As school begins across Washington, let’s not forget the importance of local control

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August 18, 2021

Dear Friends and Neighbors,

To say that 2020 was “challenging” would be the understatement of the year to school staff and families all across the state. As the father of two middle school-aged boys, the limited school instruction last school year and minimal extracurricular activities were difficult for my family, like most others across our state and country. Due to ongoing issues with COVID-19 pandemic, school staff and families continue to adjust to changing new requirements and guidelines. More and more of these mandates, unfortunately, are coming from the state level at the expense of local school district flexibility.

The importance of school district governance

As school staff and families across our state begin the school year, it is important to remember the significant taxpayer investment in our public-school system. Because so much focus has been placed in recent years on state education funding, many people may not realize the full authority a school district maintains and the important role local school boards have in developing priorities, approving annual budgets, and overseeing operations. School districts are actually local governments, not state agencies. They are governed by their own elected boards and administered by chosen school superintendents. Districts receive the majority of their funds from state dollars on a per-student basis along with local and federal funds. School districts should prudently invest their taxpayer dollars (local, state, and federal) to implement their programs, negotiate sustainable contracts with their employees, and manage their operations.

Sen. Hawkins speaks in committee mtg

As the ranking Republican member on the Senate’s Early Learning and K-12 Education Committee, I work closely on statewide education issues. Prior to being elected to the Legislature, I served for nearly 10 years on the North Central Educational Service District and Eastmont School District boards.

Is local control slipping away from schools?

State actions during the COVID pandemic and in recent years at the Legislature have called into question the long-held authority of our locally elected school boards. As a former school board member myself, I took great pride in working with community members, school administrators and board colleagues to assist the Eastmont School District during difficult times. Local control guided my work, but many recent state actions have demonstrated an erosion of this control. Until recently, Governor Inslee and state Department of Health seemed to be encouraging school closures across our state with limited flexibility by school districts. Districts were seemingly waiting to hear from state-level agencies about what they could or could not do within their districts.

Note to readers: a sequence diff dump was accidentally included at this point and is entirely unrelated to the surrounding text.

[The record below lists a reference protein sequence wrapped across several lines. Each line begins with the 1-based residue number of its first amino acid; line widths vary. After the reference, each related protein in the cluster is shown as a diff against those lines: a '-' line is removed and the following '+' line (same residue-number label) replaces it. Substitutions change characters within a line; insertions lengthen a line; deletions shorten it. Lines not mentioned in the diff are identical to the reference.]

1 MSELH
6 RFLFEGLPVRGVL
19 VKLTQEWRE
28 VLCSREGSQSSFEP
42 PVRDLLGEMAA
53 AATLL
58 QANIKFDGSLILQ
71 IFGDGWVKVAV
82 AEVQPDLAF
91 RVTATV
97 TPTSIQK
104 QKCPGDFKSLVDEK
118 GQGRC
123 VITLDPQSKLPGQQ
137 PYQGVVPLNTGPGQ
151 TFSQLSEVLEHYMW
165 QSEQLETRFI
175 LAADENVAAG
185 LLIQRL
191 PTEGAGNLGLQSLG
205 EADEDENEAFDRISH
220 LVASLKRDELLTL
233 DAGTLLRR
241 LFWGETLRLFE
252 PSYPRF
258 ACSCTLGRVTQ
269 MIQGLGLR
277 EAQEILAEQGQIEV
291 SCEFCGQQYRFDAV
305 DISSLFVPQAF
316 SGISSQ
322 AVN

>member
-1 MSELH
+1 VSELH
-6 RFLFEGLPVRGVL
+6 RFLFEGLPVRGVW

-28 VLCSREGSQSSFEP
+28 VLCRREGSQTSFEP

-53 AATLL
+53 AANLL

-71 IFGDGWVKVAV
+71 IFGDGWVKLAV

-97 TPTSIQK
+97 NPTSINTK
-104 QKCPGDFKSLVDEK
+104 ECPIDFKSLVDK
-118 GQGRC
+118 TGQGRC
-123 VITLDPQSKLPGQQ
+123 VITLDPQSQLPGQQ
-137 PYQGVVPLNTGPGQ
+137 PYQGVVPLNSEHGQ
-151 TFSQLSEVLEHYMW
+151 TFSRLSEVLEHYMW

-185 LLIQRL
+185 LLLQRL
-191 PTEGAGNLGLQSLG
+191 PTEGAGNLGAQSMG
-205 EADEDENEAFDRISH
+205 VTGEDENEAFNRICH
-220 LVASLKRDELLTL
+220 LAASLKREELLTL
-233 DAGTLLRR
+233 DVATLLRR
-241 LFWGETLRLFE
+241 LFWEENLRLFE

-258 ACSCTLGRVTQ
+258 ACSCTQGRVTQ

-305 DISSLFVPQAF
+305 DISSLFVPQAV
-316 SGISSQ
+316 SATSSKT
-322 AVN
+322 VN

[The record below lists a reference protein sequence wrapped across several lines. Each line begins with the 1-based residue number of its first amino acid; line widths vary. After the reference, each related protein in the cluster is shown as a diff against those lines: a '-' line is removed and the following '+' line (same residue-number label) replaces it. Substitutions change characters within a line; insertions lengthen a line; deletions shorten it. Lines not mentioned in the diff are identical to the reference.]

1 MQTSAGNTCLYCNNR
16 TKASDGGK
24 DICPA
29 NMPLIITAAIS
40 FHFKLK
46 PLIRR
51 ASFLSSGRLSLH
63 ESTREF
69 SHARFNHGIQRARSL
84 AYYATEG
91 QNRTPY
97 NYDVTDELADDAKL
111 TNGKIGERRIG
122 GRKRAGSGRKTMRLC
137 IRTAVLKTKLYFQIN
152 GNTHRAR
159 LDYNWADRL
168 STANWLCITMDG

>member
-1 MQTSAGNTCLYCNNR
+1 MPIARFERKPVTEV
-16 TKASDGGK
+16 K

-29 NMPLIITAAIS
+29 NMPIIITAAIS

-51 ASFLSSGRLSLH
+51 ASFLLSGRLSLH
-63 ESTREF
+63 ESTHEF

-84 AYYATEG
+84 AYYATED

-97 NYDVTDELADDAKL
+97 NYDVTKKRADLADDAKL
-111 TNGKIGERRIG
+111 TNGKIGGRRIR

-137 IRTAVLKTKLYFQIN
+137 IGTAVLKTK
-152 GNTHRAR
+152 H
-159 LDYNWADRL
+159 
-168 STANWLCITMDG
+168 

While starting the school year brings joy to many children and their families – and it certainly will this year given the limited opportunities last year – it is prudent to pause a bit to reflect on how significantly some new policies and laws are affecting our communities. I point this out not to be negative but to encourage all of us to recognize the changes occurring before us:

  • Mask Mandate: Governor Inslee issued a statewide mask mandate requiring face coverings of all students and staff regardless of vaccination status and local COVID statistics (removing this decision from school districts);
  • Vaccine Mandate: Superintendent of Public Instruction Chris Reykdal has urged Governor Inslee to implement a COVID vaccine mandate for all school employees (apparently not requested by local superintendents). They are holding a press conference today (August 18) at 2:30 p.m. – watch here;
  • Mandatory Sex Education: The Legislature required mandatory sex education in all school districts, despite many people’s preferences that parents and school boards be involved (minimizing options available to communities); and
  • Mandatory Equity Training: Lawmakers approved Senate Bill 5044, mandating equity training during one of only three non-teaching school district professional learning days (limiting flexibility during local school training).